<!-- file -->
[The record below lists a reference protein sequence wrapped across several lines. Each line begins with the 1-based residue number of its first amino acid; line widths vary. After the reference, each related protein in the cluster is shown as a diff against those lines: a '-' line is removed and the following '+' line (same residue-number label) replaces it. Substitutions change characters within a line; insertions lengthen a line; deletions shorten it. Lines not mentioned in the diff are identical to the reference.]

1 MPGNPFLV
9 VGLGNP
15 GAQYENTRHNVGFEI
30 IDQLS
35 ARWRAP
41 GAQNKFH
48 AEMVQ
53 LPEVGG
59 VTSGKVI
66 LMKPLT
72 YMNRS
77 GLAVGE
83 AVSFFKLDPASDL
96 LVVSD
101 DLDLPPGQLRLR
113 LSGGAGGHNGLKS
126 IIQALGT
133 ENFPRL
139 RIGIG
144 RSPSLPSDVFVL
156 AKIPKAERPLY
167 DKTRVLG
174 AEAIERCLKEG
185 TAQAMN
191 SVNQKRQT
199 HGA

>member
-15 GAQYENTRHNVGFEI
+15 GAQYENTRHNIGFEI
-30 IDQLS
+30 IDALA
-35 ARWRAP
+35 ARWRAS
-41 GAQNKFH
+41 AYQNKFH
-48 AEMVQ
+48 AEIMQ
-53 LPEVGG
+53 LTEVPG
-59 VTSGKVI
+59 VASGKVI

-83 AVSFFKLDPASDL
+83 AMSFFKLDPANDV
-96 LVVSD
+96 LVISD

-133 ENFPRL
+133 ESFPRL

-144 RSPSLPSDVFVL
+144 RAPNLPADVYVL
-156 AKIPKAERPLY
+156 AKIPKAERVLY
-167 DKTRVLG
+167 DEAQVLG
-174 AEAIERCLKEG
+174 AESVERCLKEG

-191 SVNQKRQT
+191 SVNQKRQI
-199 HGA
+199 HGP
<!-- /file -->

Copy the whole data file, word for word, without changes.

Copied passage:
[The record below lists a reference protein sequence wrapped across several lines. Each line begins with the 1-based residue number of its first amino acid; line widths vary. After the reference, each related protein in the cluster is shown as a diff against those lines: a '-' line is removed and the following '+' line (same residue-number label) replaces it. Substitutions change characters within a line; insertions lengthen a line; deletions shorten it. Lines not mentioned in the diff are identical to the reference.]

1 MPGNPFLV
9 VGLGNP
15 GAQYENTRHNVGFEI
30 IDQLS
35 ARWRAP
41 GAQNKFH
48 AEMVQ
53 LPEVGG
59 VTSGKVI
66 LMKPLT
72 YMNRS
77 GLAVGE
83 AVSFFKLDPASDL
96 LVVSD
101 DLDLPPGQLRLR
113 LSGGAGGHNGLKS
126 IIQALGT
133 ENFPRL
139 RIGIG
144 RSPSLPSDVFVL
156 AKIPKAERPLY
167 DKTRVLG
174 AEAIERCLKEG
185 TAQAMN
191 SVNQKRQT
199 HGA

>member
-15 GAQYENTRHNVGFEI
+15 GAQYENTRHNIGFEI
-30 IDQLS
+30 IDALA
-35 ARWRAP
+35 ARWRAS
-41 GAQNKFH
+41 AYQNKFH
-48 AEMVQ
+48 AEIMQ
-53 LPEVGG
+53 LTEVPG
-59 VTSGKVI
+59 VASGKVI

-83 AVSFFKLDPASDL
+83 AMSFFKLDPANDV
-96 LVVSD
+96 LVISD

-133 ENFPRL
+133 ESFPRL

-144 RSPSLPSDVFVL
+144 RAPNLPADVYVL
-156 AKIPKAERPLY
+156 AKIPKAERVLY
-167 DKTRVLG
+167 DEAQVLG
-174 AEAIERCLKEG
+174 AESVERCLKEG

-191 SVNQKRQT
+191 SVNQKRQI
-199 HGA
+199 HGP